Sirk TV Book Review: ZERO SUM GAME [Tor]
The essence of a bounty hunter revolves around knowing who to rescue and who to hunt. With “Zero Sum Game” [S.L. Huang/Tor/329pgs] it is a little bit of both. Cas Russell is a lady with a plan and she sees her fights and life within a sense of math. When she fights she can see the geometry of the room ahead of time. This serves her well and make her a little cocky overall but she cannot quiet her mind in the off times. Her mentor is somewhat of a psychopath but has almost a Zen quality about him despite the undeniably vicious things he does. The aspect of a Big Brother corporation run by a woman who can almost reach into minds does not adqequately structure the scope of what the book does which adds to the surprise of its trajectory. The book plays more like a 40s noir where everybody is a bit bad but also a bit good. The characters don’t apologize for who or what they are. Much of the action takes place on the outskirts of LA: the East Side, EL Segundo, etc. Cas doesn’t question her brazen nature but does second guess its intention after the fact. Another character that becomes involved is Arthur Tresting, a down on his luck former cop turned PI. The job both Tresting and Cas are hired on are part of a larger plan to ensnare others. The Overlord scenario plays a big part in what is being shown. Cas is just smart enough to be a nuisance to her employers but even the people who pursue her at times don’t know who is pulling their strings. Certain sequences like a hit on the end of a mountain hill road or the destruction of Cas’ hacker warehouse carry particular resonance. The book plays to the element of control within chaos. The introduction of a second hacker in the form of Checker provides a small basis of humor that isn’t purely gallows. Checker knows they might die in their mission but also knows that he is surrounded by killers (save for Tresting) no matter which way they might justify it. The ending is interesting and definitely ventures into Kubrick or Wachowski territory using the aspect of mind influence. The subject really brings into mind the aspect of what psy warfare would be based on but the narrative stretches the character of Dawna a little bit too far. It could have been pulled back slightly at the end and been more believable but the reasoning and the psychological nature of it seems sound even if it is a little too neat. That said “Zero Sum Game” has a gum shoe quality with the balance of a revenge picture and modern techno thriller that gives it a nice edge.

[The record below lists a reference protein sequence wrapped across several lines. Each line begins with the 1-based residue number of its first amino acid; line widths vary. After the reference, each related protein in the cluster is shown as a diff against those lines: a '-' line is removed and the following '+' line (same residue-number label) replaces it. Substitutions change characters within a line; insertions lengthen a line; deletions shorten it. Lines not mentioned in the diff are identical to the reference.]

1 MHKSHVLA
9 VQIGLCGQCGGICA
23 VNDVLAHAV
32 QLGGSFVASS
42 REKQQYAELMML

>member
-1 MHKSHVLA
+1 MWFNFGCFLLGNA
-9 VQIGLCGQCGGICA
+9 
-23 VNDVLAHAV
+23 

By Tim Wassberg
Posted on October 15, 2018, in Other Reviews and tagged Book Review, Cas Russell, college television, S.L. Huang, Sirk TV, tim wassberg, Tor Books, tv colleges, Zero Sum Game. Bookmark the permalink. Leave a comment.